A new study by George Mason University’s David Luther shows that a species of sparrow changes its song to be heard in noisy San Francisco.
With the addition of more cars and modern machinery in urban environments, the amount of sound in cities has drastically increased since 1969. When Luther learned how the overall sound of the city had increased, he wondered how birds in the area could be heard over the increasing noises of the city. To try and find an answer to this question, Luther compared songs of the White crowned sparrow (Zonotrichia leucophrys) over time in San Francisco’s Presidio district. Sound data clearly shows that the city sound in that district have been increasing over time so it was a great area to track any song changes.
Luther’s data showed that the birds have in fact changed thier song many times since 1969, pehaps searching for a tune that could best be heard.
“It’s the really low hum where almost all of this human-made noise is — in this very low bandwidth. The birds can often sing at the top end of that low bandwidth,” says Luther, whistling a lively bird tune, “and if there’s no traffic around, that’s just fine. But if they’re singing and there’s this,” he says, making a low humming noise, “the lowest portion of that song gets lost, and the birds can’t hear it.”
Luther explains how the constant noise in the city makes it so the original song of the sparrows could not be heard by others. Since male sparrows use this song to attract mates, its a big problem if no one can hear them. The sparrows have adapted their song in this area specifically to be heard over the city noise. Birds in different areas have been know to adapt different dialects of song. Researchers are calling the song of the sparrows in the Presidio district, the San Francisco Dialect.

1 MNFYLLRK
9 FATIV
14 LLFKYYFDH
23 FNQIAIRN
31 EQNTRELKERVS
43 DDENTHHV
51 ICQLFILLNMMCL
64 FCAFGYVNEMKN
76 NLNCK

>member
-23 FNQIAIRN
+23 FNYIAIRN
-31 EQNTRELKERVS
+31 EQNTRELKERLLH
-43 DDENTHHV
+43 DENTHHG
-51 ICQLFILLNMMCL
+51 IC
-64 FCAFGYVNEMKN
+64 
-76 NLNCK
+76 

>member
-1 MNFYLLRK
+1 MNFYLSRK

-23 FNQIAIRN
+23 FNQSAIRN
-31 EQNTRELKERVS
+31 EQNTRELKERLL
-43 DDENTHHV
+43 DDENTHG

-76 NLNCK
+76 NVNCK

Sparrows and many other birds also use songs to defend their territories. They sing to warn other male birds “this is my area, keep out”. After establishing that the sparrows songs were changing over time, Luther wondered if the birds would instinctually recognize the old songs and respond.
The researchers played song recordings on an IPod speaker in the Presidio district to observe the response of male birds to songs from different years. There was virtually no response to the old songs, but the new songs provoked an aggressive response from the male sparrows. This indicates that the old songs are not remembered and corroborates other findings that songs are mostly learned behaviors.
Even though their old song has been lost, the White crowned sparrow is a great example of the capability of birds to adapt to new environments.